May. 26th, 2010

ferrumaeternum: (hail to the hammer)
Here is the series of drawings from Advanced Drawing Strategies I’ve been working on outside of class all semester. All of the drawings are 19.5" x 12.75". The black border around the outside of each drawing is the same width as the inner border. It's impossible to photograph them perfectly straight, so I just filled the rest in with black, which I hope is less distracting than my bedroom carpet was! Unfortunately, I wasn’t able to finish all 12 that were originally planned and required, but I managed to get 9 done and still got an A- in the class. It’s a miracle I even accomplished that many, since all my classes this semester were at the junior and senior level (300 and 400).

I probably should have one drawing that actually shows Baldr’s death, but at the same time I don’t want to be too literal. I’m mentally done with this series, so I don’t think I’ll be going back in to add it. I may revisit this topic for a completely different piece in the future. I think it’s pretty obvious that the funeral ship is Baldr’s, anyway. These are also a couple of the most famous stories from the Norse myths, and are referenced quite often in music, literature, and Yule/Christmas traditions, so I don’t feel the need to beat my audience over the head with the plot. Halfway through the series, everyone in my class agreed during critique that they’re more interested in my interpretation of it than the actual story. I also reworded some of the text from the translations I found for the sake of my class and my mostly English-speaking audience, since English does not directly translate from Old Norse. Obviously, there are things I would change about certain drawings or redo them if I could. I think they help show how I’ve improved and grown as an artist as the series progressed, so I’m keeping them as is.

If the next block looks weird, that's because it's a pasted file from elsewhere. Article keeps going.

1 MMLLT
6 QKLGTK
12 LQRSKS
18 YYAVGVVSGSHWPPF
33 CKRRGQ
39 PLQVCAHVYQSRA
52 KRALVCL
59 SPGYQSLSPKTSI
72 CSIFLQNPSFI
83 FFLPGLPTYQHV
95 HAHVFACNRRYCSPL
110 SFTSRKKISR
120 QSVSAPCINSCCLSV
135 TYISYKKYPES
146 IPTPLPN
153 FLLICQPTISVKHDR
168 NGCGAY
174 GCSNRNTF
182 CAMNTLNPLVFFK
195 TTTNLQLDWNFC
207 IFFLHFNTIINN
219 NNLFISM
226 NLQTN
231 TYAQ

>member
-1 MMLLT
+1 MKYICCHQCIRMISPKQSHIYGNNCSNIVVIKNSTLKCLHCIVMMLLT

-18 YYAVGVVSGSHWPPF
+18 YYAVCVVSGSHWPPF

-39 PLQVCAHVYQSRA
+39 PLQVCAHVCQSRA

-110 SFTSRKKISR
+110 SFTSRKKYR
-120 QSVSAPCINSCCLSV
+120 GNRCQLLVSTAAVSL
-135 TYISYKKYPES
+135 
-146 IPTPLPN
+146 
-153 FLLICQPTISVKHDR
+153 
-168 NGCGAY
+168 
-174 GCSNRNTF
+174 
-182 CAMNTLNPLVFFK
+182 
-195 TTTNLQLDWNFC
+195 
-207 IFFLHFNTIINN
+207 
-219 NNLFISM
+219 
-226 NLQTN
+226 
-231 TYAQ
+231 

I also have to add that the figures of Odin and Sleipnir riding into Hel are John Howe’s of Gandalf and Shadowfax as they ride to Minas Tirith. I wanted to change them enough to make them my own, but I ran out of time. I am making no profit on these drawings nor do I claim the two figures as my own.

I am going to be totally pretentious now and post my artist statement, but I really do feel that it sums everything up and puts the series into context for those who are unfamiliar with the mythology:

For my series, I am using passages from the Prose and Poetic Eddas that chronicle the passing of the Norse god of light, beauty, and happiness: Baldr. The Eddas are the main sources of Germanic mythology and skaldic tradition, which were recorded during the 11th Century A.D. by Snorri Sturluson as Northern Europe underwent Christianization. Baldr’s death ultimately sets off the series of events that lead up to Ragnarök, a great battle where most of the gods and all but two humans will perish. Through Baldr’s death, the gods discover a traitor among them and are reminded that even they cannot escape death or fate.

I am portraying the concept of death and the afterlife in this series from a pagan perspective while showing my personal interpretation of the mythology that inspired much of today’s fantasy genre. The figures are represented naturalistically, drawing inspiration from 20th Century illustrations, while keeping their accurate Viking Age appearances described in the Eddas. Charcoal, graphite, and ink are the materials used throughout the entire series, as the absence of color reflects the serious tone of the story in addition to Europe’s Dark Ages. I am also celebrating the narrative tradition by weaving text from this story into the series that is reminiscent of the stylized manuscripts from Medieval Northern Europe. The series begins with text taken from the original Beowulf manuscript and ends with a detailed floral illustrated Gothic manuscript. The progression of time is depicted through the evolution of typography in the series, just as the gods’ fates unfold as time takes its course.

+ 9 drawings and 2 close-ups to show detail )



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